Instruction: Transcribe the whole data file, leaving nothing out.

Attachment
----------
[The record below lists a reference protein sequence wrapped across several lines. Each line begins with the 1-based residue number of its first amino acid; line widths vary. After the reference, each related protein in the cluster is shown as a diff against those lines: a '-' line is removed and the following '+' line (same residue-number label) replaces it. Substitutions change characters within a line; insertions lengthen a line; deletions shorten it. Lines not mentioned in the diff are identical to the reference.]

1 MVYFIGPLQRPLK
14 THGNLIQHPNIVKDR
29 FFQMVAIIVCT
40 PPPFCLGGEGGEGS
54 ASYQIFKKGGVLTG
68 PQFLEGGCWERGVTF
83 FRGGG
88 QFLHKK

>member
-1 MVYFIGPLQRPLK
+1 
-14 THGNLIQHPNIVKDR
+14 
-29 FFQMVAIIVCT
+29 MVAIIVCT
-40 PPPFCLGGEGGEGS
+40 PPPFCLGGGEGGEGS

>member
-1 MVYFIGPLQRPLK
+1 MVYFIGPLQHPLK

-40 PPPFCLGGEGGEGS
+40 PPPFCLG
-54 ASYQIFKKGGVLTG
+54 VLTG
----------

[The record below lists a reference protein sequence wrapped across several lines. Each line begins with the 1-based residue number of its first amino acid; line widths vary. After the reference, each related protein in the cluster is shown as a diff against those lines: a '-' line is removed and the following '+' line (same residue-number label) replaces it. Substitutions change characters within a line; insertions lengthen a line; deletions shorten it. Lines not mentioned in the diff are identical to the reference.]

1 MVYFIGPLQRPLK
14 THGNLIQHPNIVKDR
29 FFQMVAIIVCT
40 PPPFCLGGEGGEGS
54 ASYQIFKKGGVLTG
68 PQFLEGGCWERGVTF
83 FRGGG
88 QFLHKK

>member
-1 MVYFIGPLQRPLK
+1 
-14 THGNLIQHPNIVKDR
+14 
-29 FFQMVAIIVCT
+29 MVAIIVCT
-40 PPPFCLGGEGGEGS
+40 PPPFCLGGGEGGEGS

>member
-1 MVYFIGPLQRPLK
+1 MVYFIGPLQHPLK

-40 PPPFCLGGEGGEGS
+40 PPPFCLG
-54 ASYQIFKKGGVLTG
+54 VLTG